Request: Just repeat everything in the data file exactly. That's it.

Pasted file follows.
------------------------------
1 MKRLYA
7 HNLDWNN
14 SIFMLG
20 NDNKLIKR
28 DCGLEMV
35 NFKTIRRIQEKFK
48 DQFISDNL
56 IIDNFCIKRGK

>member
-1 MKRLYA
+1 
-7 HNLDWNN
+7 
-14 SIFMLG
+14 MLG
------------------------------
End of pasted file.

1 MKRLYA
7 HNLDWNN
14 SIFMLG
20 NDNKLIKR
28 DCGLEMV
35 NFKTIRRIQEKFK
48 DQFISDNL
56 IIDNFCIKRGK

>member
-1 MKRLYA
+1 
-7 HNLDWNN
+7 
-14 SIFMLG
+14 MLG